HDMI Stands for "High-Definition Multimedia Interface." HDMI is a digital interface for transmitting audio and video data in a single cable. It is supported by most HDTVs and related components, such as DVD and Blu-ray players, cable boxes, and video game systems.

While other types of A/V connections require separate cables for audio and video data, HDMI carries the audio and video streams together, greatly eliminating cable clutter. For example, a component cable connection requires three cables for video and two for audio, totaling five cables in all. The same information can be transmitted using one HDMI cable.
HDR: 1.) An image with a larger dynamic range than usual.

2.) A method of combining different exposures to extend the dynamic range recorded in an image, such as Photoshop CS2's HDR function.
HDTV: Stands for "High Definition Television." HDTV is a high-quality video standard developed to replace older video formats often referred to as SDTV (standard definition television). While HDTV's video quality is one of the most noticeable improvements over SDTV, HDTV includes a number of other important improvements as well.
Hibernate: If you are not going to use your computer for a few hours, it is a good idea to put it to sleep (also known as standby mode) to save power. If you are not going to use the computer for more than a day, it is usually best to turn it off. However, some Windows computer offer an option that combines the benefits of sleep mode and powering down the computer, called "Hibernate."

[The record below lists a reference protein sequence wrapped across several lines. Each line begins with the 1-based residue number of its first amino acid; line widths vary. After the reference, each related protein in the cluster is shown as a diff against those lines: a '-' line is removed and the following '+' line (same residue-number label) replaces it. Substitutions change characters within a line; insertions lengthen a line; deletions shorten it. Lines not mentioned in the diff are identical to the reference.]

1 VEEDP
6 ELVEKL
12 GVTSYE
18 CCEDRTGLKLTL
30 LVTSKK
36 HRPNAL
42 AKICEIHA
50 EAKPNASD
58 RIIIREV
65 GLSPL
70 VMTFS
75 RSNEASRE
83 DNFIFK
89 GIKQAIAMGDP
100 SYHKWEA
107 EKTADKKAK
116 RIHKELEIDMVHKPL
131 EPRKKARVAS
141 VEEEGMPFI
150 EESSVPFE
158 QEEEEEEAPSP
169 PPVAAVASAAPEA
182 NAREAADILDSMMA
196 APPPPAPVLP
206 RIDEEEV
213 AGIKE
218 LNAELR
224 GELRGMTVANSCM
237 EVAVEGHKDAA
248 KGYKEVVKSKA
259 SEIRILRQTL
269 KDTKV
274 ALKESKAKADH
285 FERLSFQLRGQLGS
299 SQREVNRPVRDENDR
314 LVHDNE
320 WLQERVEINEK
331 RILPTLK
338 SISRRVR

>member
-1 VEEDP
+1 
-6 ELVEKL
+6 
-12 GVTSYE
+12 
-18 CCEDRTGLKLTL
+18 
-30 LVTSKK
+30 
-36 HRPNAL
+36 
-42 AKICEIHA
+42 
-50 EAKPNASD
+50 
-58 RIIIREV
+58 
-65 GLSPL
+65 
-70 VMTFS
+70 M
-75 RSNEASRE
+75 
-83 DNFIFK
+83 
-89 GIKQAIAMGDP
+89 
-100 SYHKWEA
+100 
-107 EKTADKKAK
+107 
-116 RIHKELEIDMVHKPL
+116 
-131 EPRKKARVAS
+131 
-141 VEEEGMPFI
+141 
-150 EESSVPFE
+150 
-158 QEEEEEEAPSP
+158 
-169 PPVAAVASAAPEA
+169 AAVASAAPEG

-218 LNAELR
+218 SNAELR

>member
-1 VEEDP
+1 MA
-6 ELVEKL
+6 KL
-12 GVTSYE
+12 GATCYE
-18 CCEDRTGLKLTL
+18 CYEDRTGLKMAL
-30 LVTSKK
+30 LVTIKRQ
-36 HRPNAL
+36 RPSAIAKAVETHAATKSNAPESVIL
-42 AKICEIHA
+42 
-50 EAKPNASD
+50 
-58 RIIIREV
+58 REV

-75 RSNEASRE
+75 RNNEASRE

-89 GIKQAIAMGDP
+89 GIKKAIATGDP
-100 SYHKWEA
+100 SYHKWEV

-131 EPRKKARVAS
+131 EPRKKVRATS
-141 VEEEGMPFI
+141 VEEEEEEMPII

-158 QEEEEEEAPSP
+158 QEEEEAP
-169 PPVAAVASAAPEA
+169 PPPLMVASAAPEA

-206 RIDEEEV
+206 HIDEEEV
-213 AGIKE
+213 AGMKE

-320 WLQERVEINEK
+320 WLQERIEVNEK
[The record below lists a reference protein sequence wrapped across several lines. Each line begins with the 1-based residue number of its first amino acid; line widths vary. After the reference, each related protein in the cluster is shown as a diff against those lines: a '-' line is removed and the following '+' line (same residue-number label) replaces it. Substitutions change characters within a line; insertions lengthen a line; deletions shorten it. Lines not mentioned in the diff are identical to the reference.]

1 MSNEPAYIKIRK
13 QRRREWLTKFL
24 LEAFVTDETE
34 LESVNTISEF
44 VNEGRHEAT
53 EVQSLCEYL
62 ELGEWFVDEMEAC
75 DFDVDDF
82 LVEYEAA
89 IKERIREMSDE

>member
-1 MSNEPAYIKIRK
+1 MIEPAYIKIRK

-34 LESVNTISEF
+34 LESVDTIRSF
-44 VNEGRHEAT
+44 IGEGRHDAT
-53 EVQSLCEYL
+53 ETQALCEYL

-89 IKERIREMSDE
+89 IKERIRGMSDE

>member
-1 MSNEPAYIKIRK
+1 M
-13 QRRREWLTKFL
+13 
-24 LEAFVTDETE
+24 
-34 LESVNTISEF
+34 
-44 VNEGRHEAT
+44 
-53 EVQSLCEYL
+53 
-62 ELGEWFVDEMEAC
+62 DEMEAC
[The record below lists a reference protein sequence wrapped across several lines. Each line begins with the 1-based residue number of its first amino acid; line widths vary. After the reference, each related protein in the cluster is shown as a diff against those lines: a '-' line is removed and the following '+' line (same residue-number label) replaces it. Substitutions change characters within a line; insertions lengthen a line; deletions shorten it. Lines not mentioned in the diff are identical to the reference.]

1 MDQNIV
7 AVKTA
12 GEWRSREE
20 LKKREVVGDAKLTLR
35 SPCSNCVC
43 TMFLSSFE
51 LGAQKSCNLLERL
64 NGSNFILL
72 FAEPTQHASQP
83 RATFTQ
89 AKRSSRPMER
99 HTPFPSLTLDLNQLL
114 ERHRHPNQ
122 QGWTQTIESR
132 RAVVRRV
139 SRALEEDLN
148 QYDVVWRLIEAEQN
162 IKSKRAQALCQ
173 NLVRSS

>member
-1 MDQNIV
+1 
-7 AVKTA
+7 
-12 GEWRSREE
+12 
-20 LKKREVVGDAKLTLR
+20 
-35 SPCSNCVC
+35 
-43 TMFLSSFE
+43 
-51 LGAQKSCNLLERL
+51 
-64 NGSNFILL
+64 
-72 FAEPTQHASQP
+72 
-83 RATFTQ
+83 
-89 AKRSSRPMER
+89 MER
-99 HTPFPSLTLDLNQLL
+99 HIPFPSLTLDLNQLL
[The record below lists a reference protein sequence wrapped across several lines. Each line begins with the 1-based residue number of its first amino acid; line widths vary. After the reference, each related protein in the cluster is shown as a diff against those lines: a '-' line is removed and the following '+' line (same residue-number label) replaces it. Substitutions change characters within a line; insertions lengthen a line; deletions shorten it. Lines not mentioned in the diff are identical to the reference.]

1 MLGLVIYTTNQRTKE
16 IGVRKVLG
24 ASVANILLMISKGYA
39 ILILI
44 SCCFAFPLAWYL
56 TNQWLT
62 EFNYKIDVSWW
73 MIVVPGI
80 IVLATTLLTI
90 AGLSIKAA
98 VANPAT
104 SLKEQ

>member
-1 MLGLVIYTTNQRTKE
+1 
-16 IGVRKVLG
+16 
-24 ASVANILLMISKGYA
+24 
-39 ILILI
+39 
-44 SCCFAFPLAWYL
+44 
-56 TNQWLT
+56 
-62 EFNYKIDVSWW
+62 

When you select Hibernate, the computer saves the current state of the system from the computer's RAM to the hard disk, then shuts down. When the computer is restarted, instead of going through the typical boot sequence, the previously saved state is automatically loaded into the RAM. The open windows and running programs from your previous session appear just as they were when the computer entered Hibernate mode. Basically, Hibernate mode acts like Standby mode, except the computer can be completely turned off. This is especially helpful for laptop computers, which will slowly lose their battery charge if they are left in sleep mode.
Home Theater: The term, Home theater (also referred to as Home Theatre or Home Cinema), is a setup of audio and video equipment in your home that tries to duplicate the movie theater experience.
Homepage: This is the starting point or front page of a Web site. This page usually has some sort of table of contents on it and often describes the purpose of the site.
Hot Key: A hot key is a key or a combination of keys on a computer keyboard that, when pressed at one time, performs a task (such as starting an application) more quickly than by using a mouse or other input device. Hot keys are sometimes called shortcut keys. Hot keys are supported by many operating system and applications.
HTIB: A Home Theater-In-A-Box is a system that contains most (or all) of the components in one package needed for a basic Home Theater, including all speakers, a surround sound receiver section, and, many times a DVD/CD player, or even a Blu-ray Disc player. If you are getting into home theater for the very first time and don't know what get and how to set everything, a Home Theater-In-A-Box may be a great way to get started.
HTPC: A PC (personal computer) that you can connect to your TV or home theater system to play back audio and video content either stored on the PC or downloaded or streamed from the internet. An HTPC can also come equipped with DVD and Blu-ray disc playback capabilities, as well as DVR functions
Hyperlink: A hyperlink is a word, phrase, or image that you can click on to jump to a new document or a new section within the current document. Hyperlinks are found in nearly all Web pages, allowing users to click their way from page to page. Text hyperlinks are often blue and underlined, but don't have to be. When you move the cursor over a hyperlink, whether it is text or an image, the arrow should change to a small hand pointing at the link. When you click it, a new page or place in the current page will open.